Update (22/02/18): Following on from the Norwegian Consumer Council’s questions regarding Nintendo’s eShop refund policies, the company has officially responded. Unfortunately, the statement is about as brief as they can get, being a once sentence denial that its lack of refunds are against EU law.
Here is the full statement: “The operation of Nintendo eShop in Europe is fully compliant with European laws relating to the statutory rights of consumers.”
It isn’t a particularly satisfying statement and likely won’t satiate the NCC, or any other government bodies that might be looking into the matter.
Original Story (21/02/18): Nintendo has been thrown back into the spotlight over the past year thanks to the success of the Switch and while the company’s digital efforts have improved with this new console, it is still behind in some areas. Specifically, Nintendo’s strict no-refund policy appears to be behind the times, which is something that the Norwegian Consumer Council has picked up on.
During late 2017, the Norwegian Consumer Council carried out a survey on digital game stores in order to see which complied with European consumer laws and how consumer friendly each service was. During this research period, the NCC found the following in Nintendo’s eShop terms and conditions: “All sales are final. Please be sure that you meet all of the download requirements for your game before you place your order”.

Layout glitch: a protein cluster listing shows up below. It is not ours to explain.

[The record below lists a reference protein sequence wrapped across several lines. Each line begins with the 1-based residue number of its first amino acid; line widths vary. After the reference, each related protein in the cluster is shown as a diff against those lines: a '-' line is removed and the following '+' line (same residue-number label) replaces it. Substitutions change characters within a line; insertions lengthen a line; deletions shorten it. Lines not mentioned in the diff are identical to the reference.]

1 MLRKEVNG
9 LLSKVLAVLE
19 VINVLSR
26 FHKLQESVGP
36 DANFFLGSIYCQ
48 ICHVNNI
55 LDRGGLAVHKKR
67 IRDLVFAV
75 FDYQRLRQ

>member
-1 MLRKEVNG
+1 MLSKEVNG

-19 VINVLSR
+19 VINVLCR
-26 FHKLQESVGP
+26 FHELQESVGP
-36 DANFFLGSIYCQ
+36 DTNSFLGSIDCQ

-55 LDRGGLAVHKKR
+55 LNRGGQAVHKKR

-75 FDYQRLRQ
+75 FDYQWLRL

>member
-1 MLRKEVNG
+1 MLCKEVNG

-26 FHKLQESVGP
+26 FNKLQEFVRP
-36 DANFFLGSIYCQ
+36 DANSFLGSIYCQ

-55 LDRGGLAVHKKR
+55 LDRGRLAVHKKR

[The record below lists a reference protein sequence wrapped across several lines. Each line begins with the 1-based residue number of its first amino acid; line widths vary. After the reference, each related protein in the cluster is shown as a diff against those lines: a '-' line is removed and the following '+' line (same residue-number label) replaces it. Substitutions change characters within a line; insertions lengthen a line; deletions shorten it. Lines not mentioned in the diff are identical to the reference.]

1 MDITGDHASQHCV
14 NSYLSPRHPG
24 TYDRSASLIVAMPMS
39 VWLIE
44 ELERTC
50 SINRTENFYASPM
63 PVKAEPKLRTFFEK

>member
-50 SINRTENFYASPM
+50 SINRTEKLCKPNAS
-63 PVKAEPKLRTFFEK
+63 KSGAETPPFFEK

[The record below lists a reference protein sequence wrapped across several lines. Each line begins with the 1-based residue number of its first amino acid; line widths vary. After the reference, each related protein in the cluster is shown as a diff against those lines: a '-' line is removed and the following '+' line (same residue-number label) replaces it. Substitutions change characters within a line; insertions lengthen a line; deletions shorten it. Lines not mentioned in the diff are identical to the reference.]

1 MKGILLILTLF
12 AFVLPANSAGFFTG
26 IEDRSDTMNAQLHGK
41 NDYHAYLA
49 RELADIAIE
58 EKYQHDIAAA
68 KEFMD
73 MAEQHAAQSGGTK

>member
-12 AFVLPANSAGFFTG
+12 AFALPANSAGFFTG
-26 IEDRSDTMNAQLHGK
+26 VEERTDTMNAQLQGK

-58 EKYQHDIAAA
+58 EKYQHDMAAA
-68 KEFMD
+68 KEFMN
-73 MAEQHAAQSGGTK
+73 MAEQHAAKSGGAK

In a letter sent to Nintendo, the Norwegian Consumer Council said that it found no other terms regarding cancellation of pre-orders. This puts Nintendo at odds with the European Union’s Consumer Rights Directive, which is in place to ensure European consumers can withdraw from pre-orders before release.
There are various other consumer protection laws around the world that also ensure that refunds can be obtained on digital goods after purchase. This is why Valve had to take steps to implement a refund system within Steam. Origin, uPlay, Battle.net, Xbox Live and other digital game platforms also offer refunds, though with different restrictions in place. On Steam for instance, you can apply for a game refund without ever contacting customer support, whereas with Xbox Live and Battle.net, you do need to go through the customer support system.
With that in mind, Nintendo’s lack of digital refund policy, or lack of digital pre-order cancellation system could be viewed as illegal in some countries. The Norwegian Consumer Council had the following three questions for Nintendo: Can consumers freely cancel or withdraw from a pre-order or pre-purchase before the release of a game? If yes, how does the consumer proceed to forward such a claim? If not, what is the legal reasoning?
At the time of writing, Nintendo has yet to respond, but we’ll keep an eye out for any updates on this.
KitGuru Says: I believe that it would be best if all digital game platforms adopted Valve’s refund system. It took Steam years to obtain it, but there is no denying that the system works and is generally consumer friendly. However, Nintendo’s digital offerings haven’t been particularly strong in past console generations, so it may take them a while to catch up on this front.